Much of the literature I read in the mid-1990s was also written in the Panchayat era. More than three quarters of the authors I was reading were Bahun men. The more deeply I read Nepali literature, the more I came to love the language and the stories it had produced. These stories were urgent and under-appreciated. For at the global scale, Nepali isn’t a powerful language. It is a language of the powerless. The absence of ‘outsiders,’ including women, in Nepali literature never stopped needling me—but it was years before I realized that this absence was in fact structured into the history of the language and of Nepal’s literary production.
The after effects of the Panchayat era linger on today, even after the language rights movements of the 1990s expanded the space for Nepal’s other languages. Nepal now recognizes 123 national languages, but no other language enjoys state resources—and state protectionism—as does the Nepali language.
There have been several attempts, particularly in literature, to address the structural exclusion of non-Nepali speakers that has resulted from this history. There is, of course, the publication of literature in languages other than Nepali, which Nepal Bhasa organizations are doing with particular alacrity. Nepal’s other major languages lag behind: Maithili, Bhojpuri, Tharu, Tamang, Magar, Bajika, Doteli and Awadhi publishers are few and far between.
There is also an important attempt, within Nepali-language literature, to wrest the language away from its ‘high,’ or formal, written form, and to write in the ‘low,’ or informal, spoken form. Writers from the earlier generation (such as Khagendra Sangraula) did this deliberately by writing in vernacular dialect in certain works (such as Junkiriko Sangeet, where the characters speak in a particular Dalit dialect from the mid-hills). The generation that was at its prime in the 1990s—including poets Bimal Nibha and Shrawan Mukarung and writers Narayan Dhakal, Aahuti and Sita Pandey—moved towards informal Nepali as if, subconsciously, in search of more natural, lively and realistic expressions. A younger generation of writers has embraced this informal style more wholeheartedly.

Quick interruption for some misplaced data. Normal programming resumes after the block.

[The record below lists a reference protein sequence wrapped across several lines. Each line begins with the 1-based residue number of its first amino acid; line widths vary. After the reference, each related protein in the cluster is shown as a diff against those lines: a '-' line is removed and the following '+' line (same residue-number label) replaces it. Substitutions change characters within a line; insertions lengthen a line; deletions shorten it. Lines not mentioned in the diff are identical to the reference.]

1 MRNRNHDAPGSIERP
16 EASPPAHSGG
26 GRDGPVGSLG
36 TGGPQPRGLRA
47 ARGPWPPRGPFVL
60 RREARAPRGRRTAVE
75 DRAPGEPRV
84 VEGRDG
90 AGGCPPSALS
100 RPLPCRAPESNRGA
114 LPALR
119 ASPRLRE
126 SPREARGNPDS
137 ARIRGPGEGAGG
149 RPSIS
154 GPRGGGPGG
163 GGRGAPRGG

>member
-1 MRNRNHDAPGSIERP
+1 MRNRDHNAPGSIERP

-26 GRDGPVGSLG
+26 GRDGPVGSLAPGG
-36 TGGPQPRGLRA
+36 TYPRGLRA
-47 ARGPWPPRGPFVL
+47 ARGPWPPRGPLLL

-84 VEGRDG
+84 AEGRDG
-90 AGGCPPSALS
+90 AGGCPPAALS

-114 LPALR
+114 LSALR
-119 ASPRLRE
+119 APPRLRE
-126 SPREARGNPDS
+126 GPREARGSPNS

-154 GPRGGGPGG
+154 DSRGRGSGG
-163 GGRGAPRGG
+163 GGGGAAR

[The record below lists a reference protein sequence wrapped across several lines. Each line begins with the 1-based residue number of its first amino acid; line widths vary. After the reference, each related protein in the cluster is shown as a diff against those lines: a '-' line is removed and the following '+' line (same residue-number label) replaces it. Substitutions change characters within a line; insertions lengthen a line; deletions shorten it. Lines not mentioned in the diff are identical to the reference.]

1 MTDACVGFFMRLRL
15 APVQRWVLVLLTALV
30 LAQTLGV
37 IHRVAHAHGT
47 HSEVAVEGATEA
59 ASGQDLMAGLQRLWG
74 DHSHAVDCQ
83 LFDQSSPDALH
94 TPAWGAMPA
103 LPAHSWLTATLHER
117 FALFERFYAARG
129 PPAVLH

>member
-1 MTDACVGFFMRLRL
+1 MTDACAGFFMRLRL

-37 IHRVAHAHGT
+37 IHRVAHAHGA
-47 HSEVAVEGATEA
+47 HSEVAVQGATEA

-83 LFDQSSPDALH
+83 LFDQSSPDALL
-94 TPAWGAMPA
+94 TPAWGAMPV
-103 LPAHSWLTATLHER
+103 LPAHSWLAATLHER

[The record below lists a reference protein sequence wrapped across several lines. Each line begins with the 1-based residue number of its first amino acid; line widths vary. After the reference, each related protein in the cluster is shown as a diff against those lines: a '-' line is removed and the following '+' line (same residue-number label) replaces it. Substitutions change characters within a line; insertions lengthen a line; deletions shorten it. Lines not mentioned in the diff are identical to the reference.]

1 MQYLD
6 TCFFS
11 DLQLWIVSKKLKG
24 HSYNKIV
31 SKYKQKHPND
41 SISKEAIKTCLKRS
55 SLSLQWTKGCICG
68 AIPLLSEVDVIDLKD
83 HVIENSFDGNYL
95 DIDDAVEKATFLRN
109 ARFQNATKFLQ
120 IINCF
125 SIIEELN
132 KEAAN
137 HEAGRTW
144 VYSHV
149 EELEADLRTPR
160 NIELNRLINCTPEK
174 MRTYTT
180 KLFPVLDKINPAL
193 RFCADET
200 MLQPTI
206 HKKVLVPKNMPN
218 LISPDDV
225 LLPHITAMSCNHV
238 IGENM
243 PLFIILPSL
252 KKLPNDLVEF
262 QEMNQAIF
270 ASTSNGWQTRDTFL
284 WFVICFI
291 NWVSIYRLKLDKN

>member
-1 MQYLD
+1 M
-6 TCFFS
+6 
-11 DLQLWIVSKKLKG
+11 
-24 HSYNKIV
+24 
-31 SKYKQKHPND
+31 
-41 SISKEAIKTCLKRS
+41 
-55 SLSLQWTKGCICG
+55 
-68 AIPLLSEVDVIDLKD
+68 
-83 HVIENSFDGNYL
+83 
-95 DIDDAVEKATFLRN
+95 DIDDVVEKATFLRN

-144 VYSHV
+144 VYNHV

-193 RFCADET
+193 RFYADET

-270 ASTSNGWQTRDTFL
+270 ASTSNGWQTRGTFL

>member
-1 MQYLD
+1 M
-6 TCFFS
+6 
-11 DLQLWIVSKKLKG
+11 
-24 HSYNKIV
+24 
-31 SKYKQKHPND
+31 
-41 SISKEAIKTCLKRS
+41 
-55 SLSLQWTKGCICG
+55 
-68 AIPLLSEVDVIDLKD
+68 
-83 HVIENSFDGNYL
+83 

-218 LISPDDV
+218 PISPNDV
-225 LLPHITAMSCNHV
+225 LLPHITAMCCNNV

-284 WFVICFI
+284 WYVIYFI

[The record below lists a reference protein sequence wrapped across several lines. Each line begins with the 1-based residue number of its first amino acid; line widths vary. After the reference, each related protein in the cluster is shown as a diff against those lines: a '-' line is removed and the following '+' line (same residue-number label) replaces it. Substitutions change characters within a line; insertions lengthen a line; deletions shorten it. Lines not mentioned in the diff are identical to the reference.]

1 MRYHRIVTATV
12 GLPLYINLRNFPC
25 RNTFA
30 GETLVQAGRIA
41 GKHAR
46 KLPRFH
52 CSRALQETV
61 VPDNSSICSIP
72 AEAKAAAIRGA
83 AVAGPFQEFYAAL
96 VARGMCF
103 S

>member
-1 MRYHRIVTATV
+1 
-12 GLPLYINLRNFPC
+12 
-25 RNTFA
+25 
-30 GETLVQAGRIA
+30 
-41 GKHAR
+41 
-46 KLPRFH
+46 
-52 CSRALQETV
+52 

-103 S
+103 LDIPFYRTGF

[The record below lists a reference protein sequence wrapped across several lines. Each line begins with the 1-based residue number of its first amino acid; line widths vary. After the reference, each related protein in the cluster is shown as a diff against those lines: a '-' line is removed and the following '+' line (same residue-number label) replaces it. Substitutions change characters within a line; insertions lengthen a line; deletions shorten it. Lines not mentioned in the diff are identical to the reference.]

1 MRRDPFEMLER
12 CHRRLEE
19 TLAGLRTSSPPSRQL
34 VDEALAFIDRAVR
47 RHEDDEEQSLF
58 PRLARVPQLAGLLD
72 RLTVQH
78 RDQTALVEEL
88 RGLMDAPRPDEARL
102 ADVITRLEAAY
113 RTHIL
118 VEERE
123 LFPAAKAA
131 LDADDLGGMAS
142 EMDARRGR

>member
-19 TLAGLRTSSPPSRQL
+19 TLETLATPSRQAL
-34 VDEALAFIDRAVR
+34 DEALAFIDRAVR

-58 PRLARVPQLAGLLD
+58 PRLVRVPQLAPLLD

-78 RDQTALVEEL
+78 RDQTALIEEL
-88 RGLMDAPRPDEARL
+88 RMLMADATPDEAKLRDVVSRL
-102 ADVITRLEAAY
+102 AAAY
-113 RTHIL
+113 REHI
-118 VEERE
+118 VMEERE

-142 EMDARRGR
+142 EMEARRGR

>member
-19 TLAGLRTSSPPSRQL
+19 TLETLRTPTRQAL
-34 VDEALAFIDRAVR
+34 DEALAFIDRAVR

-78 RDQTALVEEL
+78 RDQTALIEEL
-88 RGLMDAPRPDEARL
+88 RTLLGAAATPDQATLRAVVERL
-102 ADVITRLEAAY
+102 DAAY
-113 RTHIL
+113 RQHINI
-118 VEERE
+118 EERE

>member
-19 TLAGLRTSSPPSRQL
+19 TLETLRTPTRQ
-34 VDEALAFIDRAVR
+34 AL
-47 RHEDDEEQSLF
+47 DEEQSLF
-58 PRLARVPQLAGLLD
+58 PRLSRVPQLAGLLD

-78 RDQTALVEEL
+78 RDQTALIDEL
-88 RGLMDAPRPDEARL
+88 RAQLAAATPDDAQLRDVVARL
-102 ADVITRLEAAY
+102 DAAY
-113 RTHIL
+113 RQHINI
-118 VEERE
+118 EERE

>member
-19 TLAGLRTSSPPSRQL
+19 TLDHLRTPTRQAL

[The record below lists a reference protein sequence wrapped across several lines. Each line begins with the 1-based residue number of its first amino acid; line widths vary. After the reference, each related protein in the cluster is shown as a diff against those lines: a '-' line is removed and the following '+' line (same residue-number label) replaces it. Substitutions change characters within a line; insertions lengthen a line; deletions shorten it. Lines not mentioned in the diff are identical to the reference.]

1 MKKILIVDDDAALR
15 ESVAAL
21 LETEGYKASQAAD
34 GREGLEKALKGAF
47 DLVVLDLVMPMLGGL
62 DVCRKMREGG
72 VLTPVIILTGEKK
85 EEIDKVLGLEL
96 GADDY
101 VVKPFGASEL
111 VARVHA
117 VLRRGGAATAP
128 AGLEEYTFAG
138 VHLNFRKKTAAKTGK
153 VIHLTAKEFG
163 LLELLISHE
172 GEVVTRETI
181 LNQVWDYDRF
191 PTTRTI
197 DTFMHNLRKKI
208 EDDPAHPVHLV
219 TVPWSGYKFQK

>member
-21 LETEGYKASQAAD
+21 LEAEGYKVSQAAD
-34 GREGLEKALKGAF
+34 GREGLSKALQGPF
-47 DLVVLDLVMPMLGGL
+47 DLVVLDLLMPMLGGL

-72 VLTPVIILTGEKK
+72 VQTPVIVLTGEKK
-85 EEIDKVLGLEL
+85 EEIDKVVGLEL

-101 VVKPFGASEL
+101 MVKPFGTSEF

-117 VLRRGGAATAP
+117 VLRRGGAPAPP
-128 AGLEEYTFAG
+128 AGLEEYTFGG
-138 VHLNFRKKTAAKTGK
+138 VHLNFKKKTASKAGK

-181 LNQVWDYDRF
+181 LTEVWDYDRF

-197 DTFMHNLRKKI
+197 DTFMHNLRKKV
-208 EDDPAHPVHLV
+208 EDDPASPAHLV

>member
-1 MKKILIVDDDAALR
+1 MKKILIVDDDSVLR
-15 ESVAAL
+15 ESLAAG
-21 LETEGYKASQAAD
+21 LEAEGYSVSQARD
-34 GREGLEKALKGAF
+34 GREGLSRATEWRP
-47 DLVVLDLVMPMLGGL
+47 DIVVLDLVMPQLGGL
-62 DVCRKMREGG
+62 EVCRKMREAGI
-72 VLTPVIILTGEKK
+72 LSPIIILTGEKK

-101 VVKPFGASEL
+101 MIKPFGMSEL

The work of fiction writers such as Buddhi Sagar, Kumar Nagarkoti, Anbika Giri and Upendra Subba, and the work of poets such as Sarita Tiwari, Manisha Gauchan and Kewal Binabi—to mention just a few—capture the spirit of the post-1990 era in seeking a style of writing that is not just informal, but more open and inclusive, which is to say, more democratic. Their style of Nepali writing makes space for outsiders, for non-native speakers, for multilingual Nepalis: the majority.
I believe that this is expanding the scope of the Nepali language, enriching it and giving it greater flexibility and resilience. Only by being the language of the people will the language truly flourish and grow and evolve. Democratizing the Nepali language will also help it survive the influx of more powerful languages such as English and the scattering of the Nepali diaspora throughout the world.
There will always be purists who claim that a more democratic language amounts to a loss of quality or a lowering of standards.They will lament the dilution of ‘pure’ Nepaliin favour of what they consider a poor, bastardized, impure language. Those critics can take heart that with its cultural emphasis on learning and education, the Bahun community is more than capable of preserving their ‘high,’ formal style of Nepali, which must be properly understood as only one specific dialect of it. Indeed, much Nepali-language literature is still written in this formal style. There will always be readers who prefer this style of writing. (And as a writer I understand that ‘high’ writing is not without its pleasures.)
But for the majority, I believe that the Nepali language will—rightly—continue to evolve into more democratic, accessible and inclusive forms. What is lost in ‘purity’ is more than regained in the inclusion of the majority. Interestingly, literature has played a pioneering role in democratizing the Nepali language. The news media still prefers the old, inaccessible ‘high’ style of writing. As the Kantipur Media Group celebrates its twenty-fifth anniversary, perhaps its editors, reporters, analysts and columnists can look towards contemporary Nepali literature for examples of more inclusive and democratic forms of expression.
Manjushree Thapa’s latest book is her English translation of Indra Bahadur Rai’s novel about post-Independence Darjeeling, There’s a Carnival Today.